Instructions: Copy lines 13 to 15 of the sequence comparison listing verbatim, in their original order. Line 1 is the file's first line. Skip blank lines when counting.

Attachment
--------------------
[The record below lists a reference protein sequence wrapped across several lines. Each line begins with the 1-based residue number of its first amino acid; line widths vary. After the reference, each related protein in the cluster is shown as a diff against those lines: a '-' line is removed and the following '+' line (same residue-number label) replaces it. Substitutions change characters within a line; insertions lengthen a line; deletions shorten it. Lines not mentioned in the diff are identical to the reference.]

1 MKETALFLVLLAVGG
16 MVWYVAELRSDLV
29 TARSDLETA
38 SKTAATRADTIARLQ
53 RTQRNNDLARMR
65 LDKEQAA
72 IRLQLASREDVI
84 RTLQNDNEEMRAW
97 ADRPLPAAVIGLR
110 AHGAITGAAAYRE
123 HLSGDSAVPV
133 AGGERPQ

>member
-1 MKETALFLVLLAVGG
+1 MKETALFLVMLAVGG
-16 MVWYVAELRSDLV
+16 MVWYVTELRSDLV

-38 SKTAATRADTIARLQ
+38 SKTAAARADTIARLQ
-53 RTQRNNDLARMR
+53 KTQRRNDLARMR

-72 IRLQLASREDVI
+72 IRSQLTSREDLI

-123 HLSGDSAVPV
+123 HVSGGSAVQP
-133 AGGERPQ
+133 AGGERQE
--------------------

133 AGGERPQ

>member
-1 MKETALFLVLLAVGG